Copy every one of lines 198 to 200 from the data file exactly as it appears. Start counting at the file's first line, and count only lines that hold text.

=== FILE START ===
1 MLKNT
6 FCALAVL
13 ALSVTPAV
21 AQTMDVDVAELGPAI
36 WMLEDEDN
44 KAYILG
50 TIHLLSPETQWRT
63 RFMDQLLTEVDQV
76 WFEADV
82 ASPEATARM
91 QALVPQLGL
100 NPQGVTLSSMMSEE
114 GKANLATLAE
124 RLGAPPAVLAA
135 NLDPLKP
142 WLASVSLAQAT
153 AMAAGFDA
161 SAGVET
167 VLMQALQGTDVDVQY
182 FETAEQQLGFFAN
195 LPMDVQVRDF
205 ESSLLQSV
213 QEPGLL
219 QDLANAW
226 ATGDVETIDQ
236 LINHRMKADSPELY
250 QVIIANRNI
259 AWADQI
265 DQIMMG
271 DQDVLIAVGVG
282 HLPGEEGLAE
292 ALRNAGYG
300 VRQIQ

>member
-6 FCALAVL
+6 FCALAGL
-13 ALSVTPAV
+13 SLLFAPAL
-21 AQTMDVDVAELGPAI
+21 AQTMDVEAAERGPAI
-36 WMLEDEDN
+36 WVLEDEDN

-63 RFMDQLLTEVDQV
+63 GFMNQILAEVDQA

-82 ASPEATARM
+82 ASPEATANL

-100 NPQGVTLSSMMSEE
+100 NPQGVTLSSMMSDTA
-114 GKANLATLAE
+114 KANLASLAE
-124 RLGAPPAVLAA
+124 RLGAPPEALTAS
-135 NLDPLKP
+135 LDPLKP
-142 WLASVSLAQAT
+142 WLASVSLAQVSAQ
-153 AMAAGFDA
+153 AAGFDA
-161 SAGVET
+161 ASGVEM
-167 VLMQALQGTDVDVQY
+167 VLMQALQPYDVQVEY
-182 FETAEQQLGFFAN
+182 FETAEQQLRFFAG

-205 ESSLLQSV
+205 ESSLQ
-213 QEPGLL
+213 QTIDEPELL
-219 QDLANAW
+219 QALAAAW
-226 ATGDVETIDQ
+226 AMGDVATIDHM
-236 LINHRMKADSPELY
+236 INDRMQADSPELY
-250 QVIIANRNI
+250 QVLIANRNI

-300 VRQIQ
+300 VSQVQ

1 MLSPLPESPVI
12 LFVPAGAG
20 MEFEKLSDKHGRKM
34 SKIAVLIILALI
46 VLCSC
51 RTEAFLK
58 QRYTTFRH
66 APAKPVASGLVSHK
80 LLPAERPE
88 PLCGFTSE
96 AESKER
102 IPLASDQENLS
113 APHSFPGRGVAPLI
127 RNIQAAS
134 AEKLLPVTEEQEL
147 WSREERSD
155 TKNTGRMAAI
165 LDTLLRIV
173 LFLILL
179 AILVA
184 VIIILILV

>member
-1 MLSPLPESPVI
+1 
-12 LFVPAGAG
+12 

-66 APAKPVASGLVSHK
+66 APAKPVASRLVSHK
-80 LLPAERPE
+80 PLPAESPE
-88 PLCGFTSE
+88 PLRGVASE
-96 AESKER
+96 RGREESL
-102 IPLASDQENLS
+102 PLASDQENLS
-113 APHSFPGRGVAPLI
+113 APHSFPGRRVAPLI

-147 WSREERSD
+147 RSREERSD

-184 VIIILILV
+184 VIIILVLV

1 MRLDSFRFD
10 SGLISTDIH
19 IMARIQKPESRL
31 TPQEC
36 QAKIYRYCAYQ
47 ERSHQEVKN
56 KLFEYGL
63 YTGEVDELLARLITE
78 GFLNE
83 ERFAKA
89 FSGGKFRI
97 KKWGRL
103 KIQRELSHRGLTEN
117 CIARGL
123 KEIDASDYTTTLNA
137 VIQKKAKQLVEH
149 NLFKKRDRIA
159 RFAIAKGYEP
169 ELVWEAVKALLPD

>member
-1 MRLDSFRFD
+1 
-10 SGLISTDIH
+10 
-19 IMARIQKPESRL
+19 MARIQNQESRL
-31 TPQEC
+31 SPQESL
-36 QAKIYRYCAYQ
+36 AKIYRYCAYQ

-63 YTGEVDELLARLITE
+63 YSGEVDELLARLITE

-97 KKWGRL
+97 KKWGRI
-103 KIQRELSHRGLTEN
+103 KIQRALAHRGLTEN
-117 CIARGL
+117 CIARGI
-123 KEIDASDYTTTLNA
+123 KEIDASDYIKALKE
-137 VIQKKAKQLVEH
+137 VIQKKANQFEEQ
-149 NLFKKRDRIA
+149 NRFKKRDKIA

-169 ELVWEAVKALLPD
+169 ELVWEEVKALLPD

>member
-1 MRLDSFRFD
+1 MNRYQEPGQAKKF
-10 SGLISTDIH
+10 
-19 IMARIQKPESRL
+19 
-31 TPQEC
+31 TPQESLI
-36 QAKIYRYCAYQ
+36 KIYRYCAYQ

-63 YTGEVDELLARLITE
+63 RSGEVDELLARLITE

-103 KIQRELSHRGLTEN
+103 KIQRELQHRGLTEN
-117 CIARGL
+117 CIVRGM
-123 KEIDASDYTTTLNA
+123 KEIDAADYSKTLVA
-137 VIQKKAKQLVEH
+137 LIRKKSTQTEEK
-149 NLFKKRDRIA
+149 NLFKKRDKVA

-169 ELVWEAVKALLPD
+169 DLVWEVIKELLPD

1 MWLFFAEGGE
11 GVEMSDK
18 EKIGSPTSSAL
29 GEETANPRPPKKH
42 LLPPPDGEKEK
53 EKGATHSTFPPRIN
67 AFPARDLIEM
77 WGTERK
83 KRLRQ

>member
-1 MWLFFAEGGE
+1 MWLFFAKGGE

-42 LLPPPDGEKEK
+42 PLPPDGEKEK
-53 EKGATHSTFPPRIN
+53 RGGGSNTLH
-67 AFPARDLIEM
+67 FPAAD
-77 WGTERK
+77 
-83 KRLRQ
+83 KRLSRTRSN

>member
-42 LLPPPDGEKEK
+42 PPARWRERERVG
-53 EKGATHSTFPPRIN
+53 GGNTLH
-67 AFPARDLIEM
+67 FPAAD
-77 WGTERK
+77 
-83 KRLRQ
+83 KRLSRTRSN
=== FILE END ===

67 AFPARDLIEM
77 WGTERK
83 KRLRQ